The third cycle is the varying distance of the moon from the earth which brings increased wind and turbulent energies, enhancing or delaying growth. The day of closest position of moon to earth is inclined to be not good for spraying.  Perigee is about enhancement, of upward levitation of energies and minimizing of gravitation. It adds energy to ascension and waxing.  Apogee is when the moon is furthest from the earth for the month, bringing calmer energies, when electrical charges in the soil are less potent, and winds are lighter.  

Apogee enhances downward direction of energies and minimizes upward levitation. It adds energy to descension and waning, and is a good time for planting seedlings, because the quieter ground enables young roots to gain a foothold.  Monthly perigee brings the king tides. For half of any year full moon is perigeal, and for the other half, new moon is perigeal. 

The rest days in the garden are when the moon is deemed to have less energizing power. It is an ideal time to attend to activities such as tidying a shed or workshop, repairing or maintaining outdoor structures or planning for the next activity when the moon is once more energized. Between phases, eclipse days and the day after eclipse are considered days to rest, also.void-of-course days, that is, crossing between one constellation (zodiac sign) and the next.

The water table is last but not least factor to consider. Over-irrigation can be as harmful as under irrigating.  When the tide is high at the coast it is also high in the water table under the ground, something grazing stock seem to be aware of.  Because more below-ground moisture makes for sweeter grass it is not uncommon for farmers to use the grazing positions of cows to visually estimate the approach of extreme weather.  . Harvesting on high water-table days can mean crops can be water-logged and tasteless and have shorter shelf-life. The opposite is of note when picking for preserving.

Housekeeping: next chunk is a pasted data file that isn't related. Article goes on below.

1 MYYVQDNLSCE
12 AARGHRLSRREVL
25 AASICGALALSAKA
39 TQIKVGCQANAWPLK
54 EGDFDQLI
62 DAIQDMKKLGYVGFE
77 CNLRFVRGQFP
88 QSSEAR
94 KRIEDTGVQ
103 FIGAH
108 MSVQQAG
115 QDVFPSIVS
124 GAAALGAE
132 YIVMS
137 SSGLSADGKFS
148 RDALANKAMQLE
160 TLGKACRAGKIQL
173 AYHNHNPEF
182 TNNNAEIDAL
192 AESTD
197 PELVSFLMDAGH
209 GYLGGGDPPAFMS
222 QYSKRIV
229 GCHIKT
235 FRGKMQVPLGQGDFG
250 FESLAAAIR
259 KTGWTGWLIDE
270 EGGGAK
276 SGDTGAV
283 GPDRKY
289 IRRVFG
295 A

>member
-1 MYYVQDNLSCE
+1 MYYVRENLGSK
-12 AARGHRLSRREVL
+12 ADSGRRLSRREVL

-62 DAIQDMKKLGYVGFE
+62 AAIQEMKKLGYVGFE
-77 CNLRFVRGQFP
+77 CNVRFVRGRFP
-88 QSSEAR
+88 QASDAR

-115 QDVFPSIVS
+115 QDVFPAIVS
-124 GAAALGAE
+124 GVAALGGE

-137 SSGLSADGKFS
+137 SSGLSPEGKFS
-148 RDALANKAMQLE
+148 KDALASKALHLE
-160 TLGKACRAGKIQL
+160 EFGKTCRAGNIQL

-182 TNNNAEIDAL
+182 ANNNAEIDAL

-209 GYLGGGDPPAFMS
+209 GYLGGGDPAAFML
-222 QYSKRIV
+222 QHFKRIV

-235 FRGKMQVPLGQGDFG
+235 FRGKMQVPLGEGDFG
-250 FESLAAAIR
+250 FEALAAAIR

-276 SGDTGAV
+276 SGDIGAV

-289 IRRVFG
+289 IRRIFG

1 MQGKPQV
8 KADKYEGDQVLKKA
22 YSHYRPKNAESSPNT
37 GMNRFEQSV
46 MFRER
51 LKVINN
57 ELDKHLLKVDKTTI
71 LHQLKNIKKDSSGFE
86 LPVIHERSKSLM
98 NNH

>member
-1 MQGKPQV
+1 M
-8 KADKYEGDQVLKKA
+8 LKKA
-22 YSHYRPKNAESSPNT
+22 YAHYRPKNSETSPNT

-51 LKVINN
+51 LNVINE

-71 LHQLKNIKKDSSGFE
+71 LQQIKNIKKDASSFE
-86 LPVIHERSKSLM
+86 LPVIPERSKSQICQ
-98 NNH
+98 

There is also a tide of varying height of the sap in trees, climbing vines and other plants that extend well above ground, that matches the water table. Insects aware of this timing become more active and more numerous because of the easy availability of nutrients. Birds are aware of where and when the insects are arriving. Plants are in constant need of pollination servicing by insects and birds, so on days of high tidal variations, bird and insect life is on the move and pollination increases through the numbers of insects and bees seeking nectar and birds eating then spreading seeds. Grafting is better done at times of higher water table levels, when plants are not under thirsting stress and nature is more on the move. 

By using tide charts in combination with the optimum activities, you can make better decisions on when to water plants and when not to. For those who do not wish to work out all the aforementioned factors we have written an easy-read 50-page booklet in pdf format telling you when to sow and when to prune for 2017. There is also plenty of other information, e.g. plants and the zodiac, general weather hints and the water tables for each month of the year.

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© Ken Ring  2016